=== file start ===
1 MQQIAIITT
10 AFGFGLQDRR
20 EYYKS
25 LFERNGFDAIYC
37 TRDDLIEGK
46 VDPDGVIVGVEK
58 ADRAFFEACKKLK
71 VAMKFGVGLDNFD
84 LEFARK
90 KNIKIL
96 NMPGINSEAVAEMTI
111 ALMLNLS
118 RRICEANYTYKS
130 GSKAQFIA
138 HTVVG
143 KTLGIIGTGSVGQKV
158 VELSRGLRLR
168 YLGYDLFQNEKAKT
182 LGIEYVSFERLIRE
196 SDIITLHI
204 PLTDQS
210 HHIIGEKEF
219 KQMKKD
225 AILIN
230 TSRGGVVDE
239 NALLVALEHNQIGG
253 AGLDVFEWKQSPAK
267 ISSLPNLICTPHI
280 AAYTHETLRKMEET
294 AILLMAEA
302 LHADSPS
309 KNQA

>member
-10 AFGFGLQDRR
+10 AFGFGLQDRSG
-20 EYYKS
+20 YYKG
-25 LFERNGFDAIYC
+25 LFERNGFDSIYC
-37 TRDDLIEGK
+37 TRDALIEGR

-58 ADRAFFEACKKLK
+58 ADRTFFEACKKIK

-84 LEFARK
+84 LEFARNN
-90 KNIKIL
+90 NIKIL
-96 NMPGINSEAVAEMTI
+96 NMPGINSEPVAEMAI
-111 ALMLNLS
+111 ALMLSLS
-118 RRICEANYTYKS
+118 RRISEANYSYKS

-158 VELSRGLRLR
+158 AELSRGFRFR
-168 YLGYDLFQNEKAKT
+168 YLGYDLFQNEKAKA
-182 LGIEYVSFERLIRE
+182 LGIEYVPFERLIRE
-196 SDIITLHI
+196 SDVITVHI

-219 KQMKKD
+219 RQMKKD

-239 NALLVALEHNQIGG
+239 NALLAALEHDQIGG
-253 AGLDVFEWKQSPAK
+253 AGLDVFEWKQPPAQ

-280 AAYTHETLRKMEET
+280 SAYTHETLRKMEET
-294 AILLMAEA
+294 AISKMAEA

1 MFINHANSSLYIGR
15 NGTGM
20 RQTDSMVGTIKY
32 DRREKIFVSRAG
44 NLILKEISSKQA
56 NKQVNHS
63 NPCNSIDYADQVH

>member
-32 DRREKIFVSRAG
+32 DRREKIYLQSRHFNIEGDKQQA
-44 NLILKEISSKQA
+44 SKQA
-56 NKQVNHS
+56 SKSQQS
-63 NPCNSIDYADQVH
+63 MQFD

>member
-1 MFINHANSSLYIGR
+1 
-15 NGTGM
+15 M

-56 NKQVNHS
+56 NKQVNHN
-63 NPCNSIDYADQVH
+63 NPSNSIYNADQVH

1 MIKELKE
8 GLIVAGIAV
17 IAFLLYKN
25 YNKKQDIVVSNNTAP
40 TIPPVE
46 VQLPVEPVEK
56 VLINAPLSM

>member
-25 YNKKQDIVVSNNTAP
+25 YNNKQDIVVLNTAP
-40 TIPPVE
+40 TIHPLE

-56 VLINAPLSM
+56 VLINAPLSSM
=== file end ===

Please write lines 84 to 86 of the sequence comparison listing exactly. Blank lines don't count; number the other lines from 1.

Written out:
-56 NKQVNHS
+56 SKSQQS
-63 NPCNSIDYADQVH